By Jim Schutze
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By Eric Nicholson
"If they would just raise their prices to reasonable amounts, it would be better for everybody. I mean, they have put a lot of retailers out of business. They may have created a monster they can't get rid of. And I don't think we've seen the last of it. It's like the gas wars of the 1970s. With their competition with Circuit City, I can see it getting worse before it gets better."
Russ Solomon, chairman of Sacramento, California-based Tower Records, sympathizes with his fellow retailers. He thinks mass merchants have created an unlivable situation for the entire retail music business.
But he is hopeful for the future.
"In all honesty, it's been difficult, and that's not just me talking. That's everybody in retail," he says. "There's no way you can stay in business with a 15-percent profit. But things seem to be turning around. The bloom is off the sage, so to speak.
"They [Circuit City and Best Buy] fucked it up. It's getting a little better. They finally realized they need to make at least a little profit off entertainment software."
Record companies may prove to be the saving grace for embattled music-only stores. Already, they are exploring ways to bring about a cease-fire in the price war between Best Buy and Circuit City.
Major labels such as Sony and Warner Brothers are beginning to insist that retailers stick to Minimum Advertised Price (M.A.P.) policies, which force retailers to pay for their own advertising if they cut prices too far. One label, PolyGram, has even said it will refuse to sell to any retailers who sell below cost.
Advertising money is the heaviest hammer record labels can wield in shoring up prices for their CDs.
One reason Best Buy and Circuit City can sell CDs so cheaply is that they, like most other national music retailers, don't have to pay for all CD advertising. Record labels pay for in-store displays and, in the case of Best Buy, national TV and color print advertising.
If the retail stores sell too cheaply, the labels can cut off the flow of advertising dollars, meaning the superstores would have to foot the bill for advertising themselves.
"With the new policies in place by the labels, it will almost be illegal for us to price CDs the way we do. We probably will have to raise our prices a little bit," says Best Buy's Arnold.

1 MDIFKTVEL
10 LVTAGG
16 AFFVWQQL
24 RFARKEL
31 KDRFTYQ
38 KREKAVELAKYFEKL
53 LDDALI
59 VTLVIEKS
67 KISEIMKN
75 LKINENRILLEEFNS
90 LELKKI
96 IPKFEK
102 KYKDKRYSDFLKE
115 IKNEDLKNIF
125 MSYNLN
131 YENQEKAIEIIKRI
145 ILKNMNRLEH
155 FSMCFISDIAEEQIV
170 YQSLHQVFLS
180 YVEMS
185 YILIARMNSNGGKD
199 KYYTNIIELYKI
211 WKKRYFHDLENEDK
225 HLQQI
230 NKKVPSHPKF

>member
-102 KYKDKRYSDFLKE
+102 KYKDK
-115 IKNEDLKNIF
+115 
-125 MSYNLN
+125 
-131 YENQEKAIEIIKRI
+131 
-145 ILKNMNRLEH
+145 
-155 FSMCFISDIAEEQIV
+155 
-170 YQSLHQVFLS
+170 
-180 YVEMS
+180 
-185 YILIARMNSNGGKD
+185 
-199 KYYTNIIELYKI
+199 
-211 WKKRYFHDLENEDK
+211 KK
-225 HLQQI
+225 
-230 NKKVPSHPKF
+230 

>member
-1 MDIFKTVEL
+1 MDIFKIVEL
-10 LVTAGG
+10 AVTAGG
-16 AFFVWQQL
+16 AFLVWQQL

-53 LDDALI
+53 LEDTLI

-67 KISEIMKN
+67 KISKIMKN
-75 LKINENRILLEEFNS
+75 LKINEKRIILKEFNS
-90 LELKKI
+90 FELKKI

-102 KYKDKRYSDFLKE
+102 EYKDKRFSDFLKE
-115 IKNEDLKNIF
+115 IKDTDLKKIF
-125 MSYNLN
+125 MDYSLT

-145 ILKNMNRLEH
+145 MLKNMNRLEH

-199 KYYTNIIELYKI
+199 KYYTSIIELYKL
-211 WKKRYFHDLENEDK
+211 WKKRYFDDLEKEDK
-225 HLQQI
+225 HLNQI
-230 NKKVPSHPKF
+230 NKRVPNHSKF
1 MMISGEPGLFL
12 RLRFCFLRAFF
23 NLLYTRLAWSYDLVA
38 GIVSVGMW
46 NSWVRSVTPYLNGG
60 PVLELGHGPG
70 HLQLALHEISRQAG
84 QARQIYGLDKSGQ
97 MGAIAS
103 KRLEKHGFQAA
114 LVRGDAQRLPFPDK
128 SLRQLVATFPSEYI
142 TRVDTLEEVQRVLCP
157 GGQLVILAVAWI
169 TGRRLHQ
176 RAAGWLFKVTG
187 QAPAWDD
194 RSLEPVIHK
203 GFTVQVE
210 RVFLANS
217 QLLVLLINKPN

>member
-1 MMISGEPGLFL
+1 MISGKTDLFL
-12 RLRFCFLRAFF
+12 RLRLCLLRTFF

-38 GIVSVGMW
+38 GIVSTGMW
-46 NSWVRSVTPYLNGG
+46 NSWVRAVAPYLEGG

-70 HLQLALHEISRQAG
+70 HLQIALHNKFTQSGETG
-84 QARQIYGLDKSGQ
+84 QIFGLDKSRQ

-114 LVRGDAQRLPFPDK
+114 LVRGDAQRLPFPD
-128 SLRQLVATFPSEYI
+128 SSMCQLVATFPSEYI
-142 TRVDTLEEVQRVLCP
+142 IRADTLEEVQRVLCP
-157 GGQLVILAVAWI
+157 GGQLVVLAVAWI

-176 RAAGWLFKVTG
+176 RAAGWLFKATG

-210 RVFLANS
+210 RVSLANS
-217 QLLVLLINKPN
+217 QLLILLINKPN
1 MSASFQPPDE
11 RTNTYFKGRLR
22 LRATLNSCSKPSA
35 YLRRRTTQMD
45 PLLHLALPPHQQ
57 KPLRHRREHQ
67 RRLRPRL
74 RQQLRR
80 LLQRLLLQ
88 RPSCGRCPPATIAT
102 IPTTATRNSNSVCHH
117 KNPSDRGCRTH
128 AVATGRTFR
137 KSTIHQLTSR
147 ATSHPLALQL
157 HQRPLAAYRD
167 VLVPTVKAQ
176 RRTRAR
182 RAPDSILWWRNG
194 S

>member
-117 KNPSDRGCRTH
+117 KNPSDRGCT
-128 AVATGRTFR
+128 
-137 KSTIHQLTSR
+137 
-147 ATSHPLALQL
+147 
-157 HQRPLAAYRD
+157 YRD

The labels may be making the right noises, but Pagan says he is worried that discussions of the stricter M.A.P. policies may be a smoke screen by record labels.
"The labels have tried to come up with a way to make retailers share the profits for a long time," he says. "That [M.A.P. policies] is all horseshit. It's window dressing, done to pacify their old accounts, people they have been doing business with forever.
"To think that they are selling at $2 below my cost is bad enough. But the fact that they are doing it with full-color ads and commercials paid for by the label is unreal."
Burnett thinks that Best Buy is too big for record labels to fight.
"I read in Billboard a year or so ago that Best Buy accounted for 9 percent of total CD sales in the country," Burnett says. "9 percent. That's a lot for one company. So when Best Buy speaks, the record labels are going to listen."
Clearly, Best Buy isn't upping its prices yet.
But the prospects for music buyers in Dallas are not entirely grim.
It appears that the Tower Records music chain is coming to Texas, eyeing potential Dallas sites in Deep Ellum and near the Galleria.
"We're looking at a couple of different locations in Dallas," confirms Kevin Cassidy, head of Tower's Southwest Record Retail Operations regional office. "Nothing has been finalized. We'd like to get things done and open up there in late summer or fall of '97.
"We're looking to come in at a neighborhood of 20,000 to 25,000 square feet...open up a big superstore there, like we did with our most recent store in Denver." Tower is one of the few chains in the discount-store era that has stuck to its guns as far as prices are concerned.
But the hard-core fans know a chain like Tower cannot replace true independent stores such as the ones Dallas has lost.
Don Kulak of the Independent Music Association says the death of independent record stores means the death of the music industry. "The consumers really lose out," he says. "Because it's the indie stores that really take a chance. They're the ones who break the new artists. Without them, the record industry will stagnate."
As he packs it in at VVV Records, Neal Caldwell feels the same way.
"Music is art, and they [Best Buy and the other chains] have taken all the art out of it," he says. "They've made it faceless, and nameless--even meatless. A music store is a work of art. Granted, it's retail, but it is art, and independent music stores have to bring that back to the public.
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